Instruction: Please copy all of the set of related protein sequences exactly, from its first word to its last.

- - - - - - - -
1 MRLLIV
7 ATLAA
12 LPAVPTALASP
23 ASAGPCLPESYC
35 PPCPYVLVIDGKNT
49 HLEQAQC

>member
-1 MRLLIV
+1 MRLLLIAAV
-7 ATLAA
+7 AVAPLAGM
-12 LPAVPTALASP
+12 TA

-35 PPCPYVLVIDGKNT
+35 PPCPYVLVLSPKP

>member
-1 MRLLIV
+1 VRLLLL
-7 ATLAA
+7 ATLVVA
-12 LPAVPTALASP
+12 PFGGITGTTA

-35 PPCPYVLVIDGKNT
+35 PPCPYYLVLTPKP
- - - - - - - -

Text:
1 MRLLIV
7 ATLAA
12 LPAVPTALASP
23 ASAGPCLPESYC
35 PPCPYVLVIDGKNT
49 HLEQAQC

>member
-1 MRLLIV
+1 MRLLLIAAV
-7 ATLAA
+7 AVAPLAGM
-12 LPAVPTALASP
+12 TA

-35 PPCPYVLVIDGKNT
+35 PPCPYVLVLSPKP

>member
-1 MRLLIV
+1 VRLLLL
-7 ATLAA
+7 ATLVVA
-12 LPAVPTALASP
+12 PFGGITGTTA

-35 PPCPYVLVIDGKNT
+35 PPCPYYLVLTPKP